SABC executives must pay back money given to music legends

Johannesburg – The special investigations unit (SIU) has hauled former SABC chief operations officer Hlaudi Motsoeneng to the Special Tribunal Court demanding that he and other nine former SABC executives should pay back R2.4-million paid to music legends during their tenure at the public broadcaster.

The SABC, through Motsoeneng’s instruction and influence, initiated a project to reward South African music legends with a once-off payment of R50 000 to appreciate the role they played during the liberation struggle and in promoting the cultural identity of South Africa through their music.

As a result of this project, 53 music legends were each paid R50 000.


Among them was king of kwaito Arthur Mafokate, musician and actress Mara Louw, Blondie Makhene, William Mthethwa, Thomas Chauke, Ihashi Elimhlope, Abigail Khubeka, Steve Kekana.

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The SIU and the SABC have argued in court papers filed at the special tribunal court dated January 21 2021 that the monies should be recovered, stating, that the decision taken by the SABC management to pay the music legends was unlawful and had violated SABC policies.

110919w- News -Johannesburg- Hlaudi Motsoeneng is testifying at the Commission of Inquiry into Sate Capture in parktown chaired by deputy chief justice Raymond Zondo foto Felix Dlangamandla/Netwerk24

The SIU has asked that the court should review and set aside the decision taken by Motsoeneng and his team, arguing that it was irrational, arbitrary, unlawful and unreasonable.

The SIU also said that the decision amounted to abuse of power and irregular expenditure because it had not complied with the SABC’s internal policies.

The investigating arm of the state further said that Motsoeneng and his team were reckless and grossly negligent in the performance of their duties. It therefore asked the tribunal court to ensure that they are made to pay back the money paid to the legends.

“As a result, the applicants also seek an order that the sum of money that was paid from the first applicants’ coffers totaling R2 425 000 , pursuant to the impugned decision, be paid back to the first applicant’s by the respondents jointly and severally,” read the court papers.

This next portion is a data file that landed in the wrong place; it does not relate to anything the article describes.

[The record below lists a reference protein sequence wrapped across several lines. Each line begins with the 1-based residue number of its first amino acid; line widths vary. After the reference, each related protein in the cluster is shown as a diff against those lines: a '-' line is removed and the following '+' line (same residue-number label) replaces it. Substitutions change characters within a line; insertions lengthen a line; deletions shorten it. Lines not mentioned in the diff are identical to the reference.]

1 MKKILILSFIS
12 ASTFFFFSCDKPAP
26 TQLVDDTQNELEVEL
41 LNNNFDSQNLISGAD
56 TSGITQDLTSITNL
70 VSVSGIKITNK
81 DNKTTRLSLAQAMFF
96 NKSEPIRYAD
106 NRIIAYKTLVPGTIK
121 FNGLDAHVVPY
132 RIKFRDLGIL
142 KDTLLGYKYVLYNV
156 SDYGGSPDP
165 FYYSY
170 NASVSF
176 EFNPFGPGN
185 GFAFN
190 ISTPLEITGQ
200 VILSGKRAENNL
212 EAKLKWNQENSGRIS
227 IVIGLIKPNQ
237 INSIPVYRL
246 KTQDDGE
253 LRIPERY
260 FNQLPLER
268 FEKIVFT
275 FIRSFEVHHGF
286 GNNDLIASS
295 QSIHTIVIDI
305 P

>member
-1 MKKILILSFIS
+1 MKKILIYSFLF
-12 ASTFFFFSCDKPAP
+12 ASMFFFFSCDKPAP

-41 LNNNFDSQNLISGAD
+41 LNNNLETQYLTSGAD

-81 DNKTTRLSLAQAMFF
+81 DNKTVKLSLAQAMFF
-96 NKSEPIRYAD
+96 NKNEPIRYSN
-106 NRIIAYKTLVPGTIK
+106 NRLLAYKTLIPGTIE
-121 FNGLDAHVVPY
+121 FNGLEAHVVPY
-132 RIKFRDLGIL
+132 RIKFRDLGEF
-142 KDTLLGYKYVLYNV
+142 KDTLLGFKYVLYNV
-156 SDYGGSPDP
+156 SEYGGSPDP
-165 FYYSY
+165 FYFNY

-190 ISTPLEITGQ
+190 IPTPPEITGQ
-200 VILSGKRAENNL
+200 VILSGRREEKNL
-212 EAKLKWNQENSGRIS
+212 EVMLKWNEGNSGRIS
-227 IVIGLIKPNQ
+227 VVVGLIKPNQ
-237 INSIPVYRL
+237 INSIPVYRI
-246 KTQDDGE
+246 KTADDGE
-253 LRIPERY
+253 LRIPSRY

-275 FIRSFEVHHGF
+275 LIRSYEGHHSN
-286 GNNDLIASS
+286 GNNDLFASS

In its papers, the SIU, also acting on behalf of the SABC, said Motsoeneng’s project had aimed to compensate 215 music legends at a cost of R10.7-million, R5-million of which was to be raised from private donors.

In a responding affidavit, Motsoeneng blasted the SIU, indicating that the entity has targeted its powers in an abusive manner to victimise him and those who served the SABC to advance political interests. “As we speak, the SIU has, in a manner intended to continuously harass me, brought numerous applications and civil actions, including targeting my pension in pursuance of its so-called mandate,” said Motsoeneng.

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He also challenged the SIU’s application, arguing that the state entity has failed to provide any evidence to support its “nonsensical allegations” that the decision to reward music legends was an abuse of power and that the executives flouted SABC internal policies. Motsoeneng said he had conceived the project to reward music legends after realising that most of them were dying as paupers, and that some were unable to afford to pay for their medical expenses.

JOHANNESBURG, SOUTH AFRICA – AUGUST 28: Song writer and musician, Blondie Makhene, on August 28, 2013 in Johannesburg, South Africa. Makhene is one of South Africa’s biggest music stars from the last decade and has sold thousands of albums and preformed at major festivals. He no longer has anything to show for his success squatting at his mother’s house in Soweto. African Musicians Against HIV/Aids (Amaha) will be giving the artist a free house. (Photo by Gallo Images / City Press / Leon Sadiki)

Mthethwa said the music legends were saddened by the SIU’s decision to demand the monies from the SABC executives.

“A black brother comes and says that we want to thank you, and he gives us R50 000 as a token of appreciation, and now he must be punished.

“It’s not fair because this decision is now going to discourage many other people from doing good things for others, knowing that they will later be punished for doing what’s right,” said Mthethwa.

His sentiments were also echoed by fellow muso Makhene.

SIU spokesperson Kaizer Kganyago confirmed the court application against Motsoeneng and other executives stating that their decision was unlawful.

He said claims that the money was raised from private donors was unfounded, because the SIU investigations revealed the payments were made from the budget of the SABC Radio Finance division.

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